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18.10A: The Aorta and Its Branches

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    The aorta is the largest artery in the body and is divided into 3 parts: the ascending aorta, arch of the aorta, and descending aorta.

     

    LEARNING OBJECTIVES

     

    Outline the divisions of the aorta

     

    KEY TAKEAWAYS

    Key Points

     

    • The blood is pumped from the left ventricle into the aorta and from there branches to all parts of the body.
    • The aorta is divided into three parts: the ascending aorta (where the aorta initially leaves the heart and points toward the head), the arch of the aorta (where the aorta changes direction), and the descending aorta (where the aorta points toward the feet).
    • The ascending aorta has two small branches, the left and right coronary arteries, that provide blood to the heart muscle.
    • The arch of the aorta has three branches: the brachiocephalic artery (which divides into right common carotid artery and the right subclavian artery), the left common carotid artery, and the left subclavian artery. These arteries provide blood to both arms and the head.
    • Within the abdomen, the descending aorta branches into the two common iliac arteries; these provide blood to the pelvis and, eventually, the legs.

     

    Key Terms

     

    • descending aorta: The region of the aorta that passes inferiorly towards the feet.
    • ascending aorta: The region of the aorta directly attached to the heart that passes superiorly towards the head.
    • arch of the aorta: The region of the aorta that changes direction between the ascending and descending aorta.

    The aorta is the largest artery in the systemic circulatory system. Blood is pumped from the left ventricle into the aorta and from there branches to all parts of the body. The aorta is an elastic artery, meaning it is able to distend. When the left ventricle contracts to force blood into the aorta, the aorta expands. This stretching generates the potential energy that helps maintain blood pressure during diastole, since during this time the aorta contracts passively.

    This diagram of the aorta indicates the superior and inferior vena cava, pulmonary artery, pulmonary vein, mitral valve, aortic valve, left and right ventricle, left and right atria, tricuspid valve, and pulmonary valve.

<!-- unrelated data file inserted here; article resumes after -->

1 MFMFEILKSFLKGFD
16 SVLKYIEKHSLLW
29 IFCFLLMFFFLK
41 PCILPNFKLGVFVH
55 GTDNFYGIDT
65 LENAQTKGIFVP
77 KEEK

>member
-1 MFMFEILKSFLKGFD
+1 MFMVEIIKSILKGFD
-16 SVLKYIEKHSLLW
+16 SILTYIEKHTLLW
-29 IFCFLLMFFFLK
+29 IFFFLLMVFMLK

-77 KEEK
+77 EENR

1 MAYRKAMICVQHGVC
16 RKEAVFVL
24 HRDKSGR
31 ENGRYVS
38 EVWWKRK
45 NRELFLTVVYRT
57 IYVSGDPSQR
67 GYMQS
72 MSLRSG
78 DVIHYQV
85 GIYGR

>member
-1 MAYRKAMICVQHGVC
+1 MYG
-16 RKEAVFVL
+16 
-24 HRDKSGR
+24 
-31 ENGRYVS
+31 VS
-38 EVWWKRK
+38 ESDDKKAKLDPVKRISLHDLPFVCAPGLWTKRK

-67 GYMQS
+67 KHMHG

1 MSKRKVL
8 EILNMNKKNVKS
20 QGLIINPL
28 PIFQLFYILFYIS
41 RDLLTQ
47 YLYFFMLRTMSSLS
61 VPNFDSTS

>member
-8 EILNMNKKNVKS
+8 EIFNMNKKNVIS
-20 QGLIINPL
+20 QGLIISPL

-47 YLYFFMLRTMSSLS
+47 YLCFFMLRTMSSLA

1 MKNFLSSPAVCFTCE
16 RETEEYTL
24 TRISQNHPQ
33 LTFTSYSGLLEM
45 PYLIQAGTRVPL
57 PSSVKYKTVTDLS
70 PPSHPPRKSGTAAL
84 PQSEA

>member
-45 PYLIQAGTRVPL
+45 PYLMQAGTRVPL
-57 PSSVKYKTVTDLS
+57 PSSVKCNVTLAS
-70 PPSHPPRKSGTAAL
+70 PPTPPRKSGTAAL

Diagram of Human Heart: This diagram of the human heart shows all the major vessels, and arrows indicate the direction of flow through the heart.

    The aorta is divided into three parts: the ascending aorta, where the aorta initially leaves the heart and points superiorly toward the head; the arch of the aorta where the aorta changes direction; and the descending aorta where the aorta points inferiorly toward the feet.

    This diagram indicates the left and right common carotid arteries, the right and left subclavian arteries, the brachiocephalic artery, the aortic arch, the ascending aorta, descending aorta, and left and right coronary arteries.

    Ascending Aorta: The aorta has three parts: the ascending, the arch and the descending.

    The ascending aorta has two small branches, the left and right coronary arteries. These arteries provide blood to the heart muscle, and their blockage is the cause myocardial infarctions or heart attacks.

    The arch of the aorta has three branches: the brachiocephalic artery, which itself divides into right common carotid artery and the right subclavian artery, the left common carotid artery, and the left subclavian artery. These arteries provide blood to both arms and the head.

    The descending aorta is the largest artery in the body; it runs from the heart down the length of the chest and abdomen. It is divided into two portions, the thoracic and abdominal, in correspondence with the two great cavities of the trunk in which it sits. Within the abdomen, the descending aorta branches into the two common iliac arteries that provide blood to the pelvis and, eventually, the legs.